Yesterday, AWS announced that their regional benefit EC2 reserved instances can be applied against any EC2 instance in the same EC2 instance family. We’ll explain to you exactly what that means.
Today, under the standard reserved instances, default tenancy umbrella, we have 2 main types of reserved instances:
Reserved instances that are tied to a specific availability zone (AZ), will reserve capacity as well as provide a cost benefit. With this type of reserved instance, AWS is promising to you that if you need that type of EC2 instance in that AZ, then it will have it waiting for you.
These AZ-specific reserved instances are not covered by yesterday’s announcement.
Alternatively, there are regional benefit EC2 reserved instances. Regional benefit reserved instances were announced back in September. With these reserved instances, you can get a discount on the cost of your EC2 instance, but there is no capacity commitment from AWS. So, just like a regular On Demand EC2 instance, if an availability zone is out of c4.large instances, and you need one, then you are out of luck. You’ll have to wait for one to be freed up by someone else.
For many people, the capacity limitation does not matter. It’s the price break that they are really after.
Regional benefit EC2 reserved instances is where yesterday’s announcement for instance size flexibility now applies.
With yesterday’s announcement, your non-AZ-specific reserved instances can now apply to any EC2 instance size that’s in the same EC2 instance family. So if you have a reserved instance for an
m4.xlarge, it can apply to an
m4.xlarge instance, or 2
m4.large instances, or even half an
m4.2xlarge instance. But it will not apply to any EC2 instances in other families, such as T2, M3, C3, C4, etc.
Stepping back a bit, when AWS introduced Convertible Reserved Instances, it created a normalization table where the instance sizes related to each other. In that table, you’ll notice that as you go down the table, the numbers double at each step. A medium is double a small. A large is double a medium. A 2xlarge is double a large, etc. You will also see this in the On Demand pricing for EC2 instances.
Mathematically, there are benefits to doing this: it takes the pricing out of the equation when determining instance size. You can decide if your infrastructure needs 2 large instances, or 4 medium instances without having to worry how price may affect things. Because the net result is that the price between those two will be identical.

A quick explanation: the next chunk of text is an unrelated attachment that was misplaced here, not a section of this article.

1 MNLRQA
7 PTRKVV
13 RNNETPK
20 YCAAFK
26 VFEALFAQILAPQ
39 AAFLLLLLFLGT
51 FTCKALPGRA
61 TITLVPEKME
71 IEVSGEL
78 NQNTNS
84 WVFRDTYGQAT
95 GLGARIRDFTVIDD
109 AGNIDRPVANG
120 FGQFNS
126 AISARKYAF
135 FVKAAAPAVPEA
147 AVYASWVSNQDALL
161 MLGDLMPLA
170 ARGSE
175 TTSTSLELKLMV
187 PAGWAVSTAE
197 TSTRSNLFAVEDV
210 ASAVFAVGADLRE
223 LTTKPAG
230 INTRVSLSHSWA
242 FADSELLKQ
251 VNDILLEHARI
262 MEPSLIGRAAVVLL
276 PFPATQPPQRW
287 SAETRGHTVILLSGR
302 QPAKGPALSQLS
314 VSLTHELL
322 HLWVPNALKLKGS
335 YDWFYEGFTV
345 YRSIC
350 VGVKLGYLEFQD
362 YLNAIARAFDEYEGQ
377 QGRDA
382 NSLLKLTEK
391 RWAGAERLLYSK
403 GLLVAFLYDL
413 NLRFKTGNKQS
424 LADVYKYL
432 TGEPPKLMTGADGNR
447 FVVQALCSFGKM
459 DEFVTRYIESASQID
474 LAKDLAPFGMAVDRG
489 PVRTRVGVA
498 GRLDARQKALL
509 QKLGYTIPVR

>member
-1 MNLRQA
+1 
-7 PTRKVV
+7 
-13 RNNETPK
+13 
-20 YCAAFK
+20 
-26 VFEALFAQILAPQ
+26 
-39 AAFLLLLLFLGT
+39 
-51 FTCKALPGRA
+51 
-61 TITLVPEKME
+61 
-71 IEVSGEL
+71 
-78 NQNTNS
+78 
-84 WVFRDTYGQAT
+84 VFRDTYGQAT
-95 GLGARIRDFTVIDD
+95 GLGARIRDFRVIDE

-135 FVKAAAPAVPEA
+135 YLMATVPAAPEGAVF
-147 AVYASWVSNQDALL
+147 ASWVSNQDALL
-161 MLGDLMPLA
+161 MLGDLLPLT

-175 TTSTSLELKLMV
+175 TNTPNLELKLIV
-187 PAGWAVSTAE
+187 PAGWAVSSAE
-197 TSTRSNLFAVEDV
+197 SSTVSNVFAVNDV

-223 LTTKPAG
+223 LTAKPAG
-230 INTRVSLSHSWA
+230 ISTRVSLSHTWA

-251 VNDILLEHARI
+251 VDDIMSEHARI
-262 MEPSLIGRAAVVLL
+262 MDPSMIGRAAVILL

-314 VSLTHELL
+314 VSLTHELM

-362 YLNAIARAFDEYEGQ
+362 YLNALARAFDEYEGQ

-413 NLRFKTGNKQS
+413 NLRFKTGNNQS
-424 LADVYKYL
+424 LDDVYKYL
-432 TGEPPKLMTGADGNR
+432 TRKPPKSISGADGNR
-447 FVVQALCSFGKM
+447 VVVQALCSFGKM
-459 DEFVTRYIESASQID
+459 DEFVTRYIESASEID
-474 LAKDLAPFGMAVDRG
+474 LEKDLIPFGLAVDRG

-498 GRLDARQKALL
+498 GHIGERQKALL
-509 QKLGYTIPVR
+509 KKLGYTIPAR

AWS has now applied this same logic to their regional reserved instances. Now, if you have a reserved instance, you don’t need to worry about accidentally losing it if your infrastructure needs change.
For example, if you’ve been using your
m4.large reserved instance for 6 months, and now you need an
m4.xlarge instance, you can make the change and AWS will still apply the reserved instance against your instance. In this case, it will apply it for 30 minutes of each hour. Standard On Demand pricing will apply for the other 30 minutes.
Going a bit further, if you have 2
m4.large reserved instances, and an
m4.xlarge EC2 instance running, AWS will now apply both reserved instances against your single EC2 instance. Each will apply for 30 minutes of each hour.
The new instance size flexibility applies only to EC2 instances and reserved instances within the same EC2 instance family (T2, M3, M4, C3, C4, etc.)
This announcement only applies to standard reserved instances using default tenancy. So convertible reserved instances are not included.
Currently, this only applies to Linux instances at the moment. Windows users cannot benefit from this. Hopefully that will change soon.
This has tremendous repercussions.
In the past, there was a decision to be made: right-size or buy a reserved instance. Now, you can combine reserved instances with scheduled right-sizing for even more savings.
For example, you can purchase a regional benefit reserved instance for an
m4.large. Then during business hours, you can scale up your EC2 instance to an
m4.xlarge when the load is required and the reserved instance will still apply.
If you use Skeddly, scheduling right-sizing of your EC2 instance is easy.
Flexible instance sizes in regional reserved instances is simply a net win for everyone. And the best part is that it gets applied automatically. Unlike convertible reserved instances, you don’t have to do anything to the reserved instance.
Skeddly is the leading scheduling service for your AWS account. Using Skeddly, you can: